the axial passage having a conical portion with a larger diameter at its lower end than at its upper end.
7. A device for drawing parallel, curved ink lines with a template comprising in combination:
a drafting pen of the type having a tubular tip depending downwardly from a collar;
a guide having an axial passage for receiving the tip, an outer surface concentric with the passage for rolling contact with the edge of the template, a top and a bottom, the passage being larger in diameter than the tip to allow the guide to tilt as the guide is pressed against the template to avoid contact of the bottom with the ink while wet;
the height of the guide being selected so that the top will be in sliding contact with the collar to limit the amount of tilt as the guide is moved about the template;
the passage having a conical portion with a larger diameter at its lower end than at its upper end.
Description
BACKGROUND OF THE INVENTION

1. Field of the Invention

This invention relates in general to graphics equipment and in particular to a device for use with a drafting pen to aid in drawing parallel curved lines in ink.

2. Description of the Prior Art

Drawing parallel curved lines in ink is a tedious and time consuming process. Generally the designer or draftsman plots parallel lines in pencil by making many measurements, then connects the short segments in ink by repositioning various templates being employed.

Devices for making parallel curved lines have been proposed, such as those shown in U.S. Pat. Nos. 2,514,003; 3,867,761; 2,782,506; and 3,245,146. These patents disclose devices for use with pencil lead or ball point pens, not ink. Also, certain of these devices would not be suitable for ink since a part of the guide would contact the ink line being drawn, causing smearing. In addition, except for U.S. Pat. No. 2,782,586, all concern specially constructed marking instruments, rather than an accessory for conventional marking instruments.

SUMMARY OF THE INVENTION

It is accordingly a general object of this invention to provide an improved system for making parallel ink lines.

It is a further object of this invention to provide an improved accessory that is operable with a conventional tubular tip ink drawing pen and a conventional template, for making parallel curved lines.

In accordance with these objects, a guide is provided for use with conventional ink drawing pens of the type having a tubular tip depending from a collar. The guide has an axial passage for receiving the tip, and a circular outer surface for rolling contact with the edge of the template. The pen will make a line parallel to the template that is at a distance from the template equal to one half the diameter of the guide. Other guides of different diameters will make parallel lines at different distances from the template.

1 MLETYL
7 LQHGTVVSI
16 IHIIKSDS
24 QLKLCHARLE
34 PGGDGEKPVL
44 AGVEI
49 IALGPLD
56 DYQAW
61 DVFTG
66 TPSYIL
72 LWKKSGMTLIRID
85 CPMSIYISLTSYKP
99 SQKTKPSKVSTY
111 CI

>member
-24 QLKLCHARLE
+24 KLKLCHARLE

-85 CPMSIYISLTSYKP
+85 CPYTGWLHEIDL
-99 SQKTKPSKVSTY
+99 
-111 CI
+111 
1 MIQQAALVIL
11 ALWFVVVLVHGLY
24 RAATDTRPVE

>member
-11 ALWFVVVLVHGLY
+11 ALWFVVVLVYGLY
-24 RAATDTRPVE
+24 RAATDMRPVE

To avoid smearing of the ink line that is being drawn, the passage for the tubular tip is enlarged so as to allow the device to tilt when it is pressed toward the template. This lifts from the paper all of the bottom but for the portion in contact with the template, thus avoiding smearing. The top is in sliding contact with the collar to limit the tilt.

DESCRIPTION OF THE DRAWINGS

FIG. 1 is a vertical sectional view of a small diameter guide constructed in accordance with this invention and shown in use.

FIG. 2 is a vertical sectional view of a medium diameter guide constructed in accordance with this invention and shown in use.

FIG. 3 is a perspective view, as seen from the bottom, of the guide of FIG. 2.

FIG. 4 is a perspective view of the guide of FIG. 2, shown in use.

FIG. 5 is a top plan view showing five guides constructed in accordance with this invention, and of different sizes.

FIG. 6 is a top view of a large diameter guide constructed in accordance with this invention and shown in use.

FIG. 7 is a vertical sectional view of the guide of FIG. 6.

DESCRIPTION OF THE PREFERRED EMBODIMENT

Referring to FIG. 1, a small diameter guide 11 is shown. Guide 11 has an outer surface 13 that is a frustum of a cone, having a larger diameter bottom 15 than the top 17. The difference between the diameters of the top 17 and bottom 15 provides a taper of about three degrees. Guide 11 has an axial passage with an upper converging portion 19a and a lower diverging portion 19b. The upper portion 19a is coaxial with the lower portion 19b and intersects the lower portion 19b at midpoint 20, a point of minimum diameter for the passage. From midpoint 20 upward, the diameter of passage portion 19a increases. From midpoint 20 downward, the diameter of passage portion 19b increases. The taper of the lower portion 19b equals the taper of the outer surface 13, thus these surfaces are parallel with each other.